When I Die.

Have you ever wondered what people will say about you when you’re dead and gone? I have… I do… I guess part of my curiosity stems from the fact that I have many relatives I know nothing about. People as close as my great grandparents. And I don’t even know their names.

When I die, will my great-grandchildren, know anything about me? Will they know my heart? Will they know what I stood for? And who I lived for?

I pray this is the case.

I pray that I live my life in such a way, that when I die, I have left a legacy for those I love. The ones who will carry my DNA for years and years to come… And for those who don’t know me at all.

When I die, I want to know that no matter how ugly the world was, I was a light in a dark place. That I did all I could to bring goodness, mercy, and love, to every person I ever made contact with. That in all things, at all times, I acted selflessly.

1 John 3:16, “This is how we know what love is: Jesus Christ laid down his life for us. And we ought to lay down our lives for our brothers and sisters.”

Eight years ago, I watched a movie that depicted the meaning of true legacy. This movie had the single most impact of any I have ever seen. When it ended, I laid my head in my husband’s lap and sobbed a gut-wrenching cry from the depths of my inner-most being.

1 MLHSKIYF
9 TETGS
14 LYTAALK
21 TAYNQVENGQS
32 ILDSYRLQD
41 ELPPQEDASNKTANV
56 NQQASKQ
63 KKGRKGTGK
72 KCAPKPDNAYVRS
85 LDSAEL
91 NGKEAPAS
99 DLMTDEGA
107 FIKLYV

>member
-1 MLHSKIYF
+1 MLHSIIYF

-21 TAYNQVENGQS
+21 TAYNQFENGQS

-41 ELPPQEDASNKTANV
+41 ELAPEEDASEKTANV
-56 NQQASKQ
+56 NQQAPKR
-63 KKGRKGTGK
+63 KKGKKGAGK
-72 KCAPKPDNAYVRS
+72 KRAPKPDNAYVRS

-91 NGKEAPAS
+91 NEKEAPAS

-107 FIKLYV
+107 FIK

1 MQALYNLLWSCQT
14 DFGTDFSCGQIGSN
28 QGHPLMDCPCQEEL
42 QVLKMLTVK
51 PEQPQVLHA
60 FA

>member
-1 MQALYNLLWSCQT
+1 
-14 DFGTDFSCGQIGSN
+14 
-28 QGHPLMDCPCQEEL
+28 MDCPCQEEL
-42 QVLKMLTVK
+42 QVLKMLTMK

Watching this movie caused me to come up higher than I’d ever dreamed imaginable. It challenged me to closely examine my deepest desires. To see which ones fit into the truly important category. (Because quite frankly, I think we spend way too much time chasing things that don’t really matter much at all.)

Last night I watched it again.

The movie, “End of the Spear,” is a true story based on a group of American missionaries who were killed trying to bring the gospel to a violent jungle tribe in Ecuador. Though they had a gun, the missionaries refused to use it to defend themselves against a people who did not know Jesus at all. These men willingly laid down their own lives in hopes that one day, this tribe of unknowns, in the middle of nowhere, would come to know Christ.

At the onset, it appears these men lost their lives in vain.  But what follows is an amazing testimony of God’s incredible love and epic grace. The effects of these men and their families’ selfless devotion changed the destiny of countless generations of men and women.

I love how the Word carried out in the flesh does that.

When I die, I want to leave a legacy like that. One where even if people don’t know my name, they feel the effect of my life and love for others for generations and generations to come.

I pray that my desires match my words and actions.

How about you? When your time on Earth is over, what do you want people to say about you?

Do your desires match your words and actions?

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